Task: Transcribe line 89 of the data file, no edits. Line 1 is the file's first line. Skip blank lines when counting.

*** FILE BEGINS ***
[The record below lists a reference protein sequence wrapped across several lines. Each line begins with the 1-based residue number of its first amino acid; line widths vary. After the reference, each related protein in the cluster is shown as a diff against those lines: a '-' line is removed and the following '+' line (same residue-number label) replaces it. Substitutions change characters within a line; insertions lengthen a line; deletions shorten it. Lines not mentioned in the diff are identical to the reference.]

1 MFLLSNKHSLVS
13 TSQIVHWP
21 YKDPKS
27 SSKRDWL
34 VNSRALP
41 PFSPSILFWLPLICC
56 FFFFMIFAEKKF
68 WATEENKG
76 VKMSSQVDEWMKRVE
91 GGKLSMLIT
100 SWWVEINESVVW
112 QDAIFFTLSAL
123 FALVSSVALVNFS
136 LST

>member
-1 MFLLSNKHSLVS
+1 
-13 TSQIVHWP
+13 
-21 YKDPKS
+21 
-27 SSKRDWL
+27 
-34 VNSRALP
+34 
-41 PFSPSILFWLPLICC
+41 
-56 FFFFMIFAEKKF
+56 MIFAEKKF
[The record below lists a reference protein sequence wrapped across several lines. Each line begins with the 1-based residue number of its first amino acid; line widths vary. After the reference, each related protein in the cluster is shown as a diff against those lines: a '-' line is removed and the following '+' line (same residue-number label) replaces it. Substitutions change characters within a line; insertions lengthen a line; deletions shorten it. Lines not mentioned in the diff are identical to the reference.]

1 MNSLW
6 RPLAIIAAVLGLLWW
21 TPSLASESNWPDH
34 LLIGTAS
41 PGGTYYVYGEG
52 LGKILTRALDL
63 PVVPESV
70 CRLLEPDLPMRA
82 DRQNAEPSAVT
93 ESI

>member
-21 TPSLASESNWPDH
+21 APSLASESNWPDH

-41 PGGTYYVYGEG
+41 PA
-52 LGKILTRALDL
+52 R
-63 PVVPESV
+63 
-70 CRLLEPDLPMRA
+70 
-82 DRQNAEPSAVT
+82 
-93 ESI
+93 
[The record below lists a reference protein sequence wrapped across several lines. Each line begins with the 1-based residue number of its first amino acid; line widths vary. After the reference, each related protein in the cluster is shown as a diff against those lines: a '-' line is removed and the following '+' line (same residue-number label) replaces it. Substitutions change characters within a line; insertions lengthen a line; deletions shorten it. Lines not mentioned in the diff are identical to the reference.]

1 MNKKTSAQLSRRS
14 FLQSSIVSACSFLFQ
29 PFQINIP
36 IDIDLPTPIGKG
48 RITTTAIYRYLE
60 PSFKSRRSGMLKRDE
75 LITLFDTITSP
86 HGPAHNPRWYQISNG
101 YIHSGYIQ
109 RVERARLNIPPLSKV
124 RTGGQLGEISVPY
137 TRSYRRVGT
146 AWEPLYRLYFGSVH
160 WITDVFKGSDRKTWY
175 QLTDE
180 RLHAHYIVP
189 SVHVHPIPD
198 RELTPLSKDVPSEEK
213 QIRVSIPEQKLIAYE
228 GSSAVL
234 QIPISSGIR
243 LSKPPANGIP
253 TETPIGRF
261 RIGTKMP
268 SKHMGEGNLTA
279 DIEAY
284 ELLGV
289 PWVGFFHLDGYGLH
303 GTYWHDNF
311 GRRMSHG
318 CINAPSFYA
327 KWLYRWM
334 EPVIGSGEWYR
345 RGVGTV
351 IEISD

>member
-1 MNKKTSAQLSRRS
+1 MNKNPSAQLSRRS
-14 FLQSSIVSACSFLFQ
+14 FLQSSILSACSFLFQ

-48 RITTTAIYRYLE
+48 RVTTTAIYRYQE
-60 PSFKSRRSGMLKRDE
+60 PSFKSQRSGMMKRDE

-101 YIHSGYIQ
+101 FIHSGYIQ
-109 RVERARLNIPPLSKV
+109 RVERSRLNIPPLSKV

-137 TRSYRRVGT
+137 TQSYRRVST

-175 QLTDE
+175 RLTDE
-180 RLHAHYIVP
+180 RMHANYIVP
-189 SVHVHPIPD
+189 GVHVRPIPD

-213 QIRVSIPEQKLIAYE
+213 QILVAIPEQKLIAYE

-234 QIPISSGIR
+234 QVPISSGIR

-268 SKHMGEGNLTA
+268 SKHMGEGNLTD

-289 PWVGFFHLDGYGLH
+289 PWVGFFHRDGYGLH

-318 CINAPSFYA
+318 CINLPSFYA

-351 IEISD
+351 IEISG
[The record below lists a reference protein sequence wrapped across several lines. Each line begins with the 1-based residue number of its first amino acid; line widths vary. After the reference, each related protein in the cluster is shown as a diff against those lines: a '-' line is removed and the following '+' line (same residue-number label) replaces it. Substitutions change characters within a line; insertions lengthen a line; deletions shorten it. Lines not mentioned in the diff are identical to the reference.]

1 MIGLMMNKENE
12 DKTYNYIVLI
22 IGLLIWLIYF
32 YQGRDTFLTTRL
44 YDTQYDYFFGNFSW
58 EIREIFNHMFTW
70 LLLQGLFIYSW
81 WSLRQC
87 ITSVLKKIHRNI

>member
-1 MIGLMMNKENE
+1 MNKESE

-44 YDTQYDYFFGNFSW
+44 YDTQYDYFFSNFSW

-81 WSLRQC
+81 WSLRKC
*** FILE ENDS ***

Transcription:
327 KWLYRWM